This $125 million film, of course, supports Jack’s thinking. Indeed, as Emmerich and Gordon note, the Larsen B ice shelf actually did fall into the sea as Emmerich and Jeffrey Nachmanoff were writing the script). And it sets itself solidly against the current administration’s thinking on global warming, the Kyoto Treaty, and other environmental abuses, mostly embodied in the VP (the President, played by Perry King, is slow of thought and dependent on his second to make decisions), in wise and cuddly Professor Rapson (Ian Holm) and NASA hurricane specialist Janet Tokada (Tamlyn Tomita), who cacthes a brief and ungainly flirtation from Jack’s galumphy good-hearted assistant Jason (Dash Mihok).
That the “abrupt climate shift” encompasses multiple disastrous aspects makes it difficult to harness as a movie-style threat: hailstorms in Tokyo, tornadoes in L.A. (taking out the Hollywood sign and the Capitol Records building), land-based hurricanes in Canada, floods in Manhattan, deep freezes across the northern half of the U.S. Rapson ends up with his crew of two at his Scotland research base (with assistant Simon [Adrian Lester], lamenting that he’ll never see his new son “grow up”), a moment that typifies the film’s narrative strategy; much like Independence Day, it sets up thumbnail-sketched characters at various points on the globe, then destroys them one by one, mostly offscreen, so the survivors can grimace or look sad as they realize their associates are gone. Because it is an action movie as well as political tract, The Day After Tomorrow doesn’t only leave hordes of anonymous folks to their dire fates. And so Jack not only gets to look sad, but he also must make a mighty effort. Again.
Predictably angry at his obsessively professional father for being absent throughout much of childhood, Sam is also conveniently (genetically?) bright enough to grasp the import of dad’s warnings even when the U.S. administration is steadfastly ignoring them. So, when Jack says stay put at the Manhattan Public Library, and burn whatever is available to keep warm, Sam convinces a hardy band to do just that. This company includes a librarian (Sheila McCarthy), an atheist determined to save the Guttenberg Bible for the sake of “Western civilization,” and a host of nerdy decathletes, including “captain of the electronics club, the math club, and the science club” Brian (Arjay Smith), double-underlines the film’s affection for science and research. That a couple of the nerds are transformed into action stars only makes them more admirable.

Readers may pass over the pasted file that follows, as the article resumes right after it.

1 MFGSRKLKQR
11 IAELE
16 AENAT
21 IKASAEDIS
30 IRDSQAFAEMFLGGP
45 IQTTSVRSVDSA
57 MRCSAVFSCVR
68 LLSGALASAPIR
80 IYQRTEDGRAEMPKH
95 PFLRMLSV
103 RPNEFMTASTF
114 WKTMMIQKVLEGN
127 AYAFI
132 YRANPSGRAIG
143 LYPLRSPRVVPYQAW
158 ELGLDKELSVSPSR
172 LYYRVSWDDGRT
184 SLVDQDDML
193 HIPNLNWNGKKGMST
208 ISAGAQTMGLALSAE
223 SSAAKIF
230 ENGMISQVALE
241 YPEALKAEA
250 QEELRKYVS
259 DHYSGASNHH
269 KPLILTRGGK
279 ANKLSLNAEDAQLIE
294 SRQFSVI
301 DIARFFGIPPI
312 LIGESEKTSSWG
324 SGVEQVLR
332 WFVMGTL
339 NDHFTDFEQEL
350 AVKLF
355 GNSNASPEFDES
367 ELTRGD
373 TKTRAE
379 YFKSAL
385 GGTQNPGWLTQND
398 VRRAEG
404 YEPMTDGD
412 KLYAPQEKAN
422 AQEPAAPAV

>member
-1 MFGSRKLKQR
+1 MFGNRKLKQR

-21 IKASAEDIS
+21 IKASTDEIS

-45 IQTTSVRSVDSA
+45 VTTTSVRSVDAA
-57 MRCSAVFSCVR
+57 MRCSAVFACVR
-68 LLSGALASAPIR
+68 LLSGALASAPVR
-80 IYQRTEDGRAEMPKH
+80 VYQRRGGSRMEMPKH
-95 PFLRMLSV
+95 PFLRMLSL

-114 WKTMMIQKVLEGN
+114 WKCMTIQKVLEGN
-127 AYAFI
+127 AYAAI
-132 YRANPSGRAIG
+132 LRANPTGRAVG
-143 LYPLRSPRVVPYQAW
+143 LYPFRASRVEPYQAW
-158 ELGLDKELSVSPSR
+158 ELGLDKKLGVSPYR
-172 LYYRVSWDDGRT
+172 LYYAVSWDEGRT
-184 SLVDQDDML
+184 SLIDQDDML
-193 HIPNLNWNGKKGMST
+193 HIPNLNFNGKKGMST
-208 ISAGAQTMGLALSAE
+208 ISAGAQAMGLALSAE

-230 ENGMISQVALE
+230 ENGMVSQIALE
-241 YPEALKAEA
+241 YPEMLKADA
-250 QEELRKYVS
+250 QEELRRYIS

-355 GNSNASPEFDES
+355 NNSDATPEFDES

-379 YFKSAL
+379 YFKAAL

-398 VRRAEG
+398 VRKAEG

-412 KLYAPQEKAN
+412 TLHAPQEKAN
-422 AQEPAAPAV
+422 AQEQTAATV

The film’s politics is upfront, which made for some minor ruckus on its theatrical release. Its financing is also clear: Fox News reporters breathlessly narrate the disaster’s movements, U.S. attempts to evacuate its Southern states’ citizens to Mexico, that government holds up the proceedings until the U.S. President agrees to forgive all Latin American nations’ debts (news footage shows desperate yanquis wading through a river to enter Mexico illegally makes for a sharp joke, increasingly relevant). A rich kid in the Library with the rest of the nerds, J.D. (Austin Nichols), also learns a valuable lesson, courtesy of homeless person Luther (Glenn Plummer, whom Gordon calls his “good luck charm,” an actor who also enlivened the proceedings in Speed, the producer’s first big hit), expert at “staying warm,” due to his many nights on the streets of New York. (Luther is also assigned Emmerich’s favorite sign of moral decency, a spunky dog.)
For Emmerich, disasters (aliens, Godzilla) are terrific incentives for romance and reconciliation. And so, Jack and Lucy (who remains at a DC hospital with a young, stoic, and eminently pathetic cancer patient) will re-bond over their concern for Sam, and Sam will make time with Laura. His desire for this lovely rich girl leads the boy to feats of derring-do to rival his dad’s, including an expedition to find penicillin aboard a ship that has floated down Fifth Avenue and parked outside the Library, just as the city is about to freeze, and just as a pack of digitized wolves (escaped from the zoo) show up on cue (this sequence is among the movie’s most desperately silly, these creatures being the more technically advanced brethren of the monsters in Wolfen, but wholly less convincing).
The ostensible through-line amid the pockets of survival and tragedy is Jack, who rises to preposterous action-heroic heights, following his decision at last to be a good dad, and trek from DC to NYC in order to locate Sam in the Library. His arguments with the government types melt away as his personal efforts take center stage—and lead again to a sighting of the U.S. flag. This after a tidal wave and then ice overtake the Statue of Liberty, as Emmerich again (again and again) takes easy aim at emblems of U.S. big-talking self-mythologizing so that his audience can thrill to their destruction.
As the “eye of the storm” speeds across the screen, instantly freezing everything in its path, Jack looks up to see a flag, turned spastically solid in a second. Here it is, the money shot: the emblematic United States, stuck in time, blind to consequences, fixated on its own reckless self-love. Surely, there are smarter, more compelling ways to make this point than Jack’s whole-hearted, robust embodiment of U.S. remythification.